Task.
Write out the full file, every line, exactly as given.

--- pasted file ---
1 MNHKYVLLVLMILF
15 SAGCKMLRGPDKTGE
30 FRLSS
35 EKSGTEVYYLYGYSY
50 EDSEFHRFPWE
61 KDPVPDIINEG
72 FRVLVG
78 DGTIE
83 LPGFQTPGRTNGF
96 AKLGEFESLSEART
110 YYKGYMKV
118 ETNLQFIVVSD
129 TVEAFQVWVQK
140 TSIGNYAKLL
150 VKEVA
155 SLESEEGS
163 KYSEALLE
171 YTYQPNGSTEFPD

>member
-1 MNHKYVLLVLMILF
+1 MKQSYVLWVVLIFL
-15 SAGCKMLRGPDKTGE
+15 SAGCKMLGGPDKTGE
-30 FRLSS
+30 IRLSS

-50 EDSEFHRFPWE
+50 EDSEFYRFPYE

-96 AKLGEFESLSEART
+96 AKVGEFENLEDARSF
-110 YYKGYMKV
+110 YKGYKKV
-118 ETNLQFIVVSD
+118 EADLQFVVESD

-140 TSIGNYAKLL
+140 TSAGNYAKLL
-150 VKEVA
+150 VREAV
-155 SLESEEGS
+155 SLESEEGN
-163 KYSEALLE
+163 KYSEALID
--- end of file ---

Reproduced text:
1 MNHKYVLLVLMILF
15 SAGCKMLRGPDKTGE
30 FRLSS
35 EKSGTEVYYLYGYSY
50 EDSEFHRFPWE
61 KDPVPDIINEG
72 FRVLVG
78 DGTIE
83 LPGFQTPGRTNGF
96 AKLGEFESLSEART
110 YYKGYMKV
118 ETNLQFIVVSD
129 TVEAFQVWVQK
140 TSIGNYAKLL
150 VKEVA
155 SLESEEGS
163 KYSEALLE
171 YTYQPNGSTEFPD

>member
-1 MNHKYVLLVLMILF
+1 MKQSYVLWVVLIFL
-15 SAGCKMLRGPDKTGE
+15 SAGCKMLGGPDKTGE
-30 FRLSS
+30 IRLSS

-50 EDSEFHRFPWE
+50 EDSEFYRFPYE

-96 AKLGEFESLSEART
+96 AKVGEFENLEDARSF
-110 YYKGYMKV
+110 YKGYKKV
-118 ETNLQFIVVSD
+118 EADLQFVVESD

-140 TSIGNYAKLL
+140 TSAGNYAKLL
-150 VKEVA
+150 VREAV
-155 SLESEEGS
+155 SLESEEGN
-163 KYSEALLE
+163 KYSEALID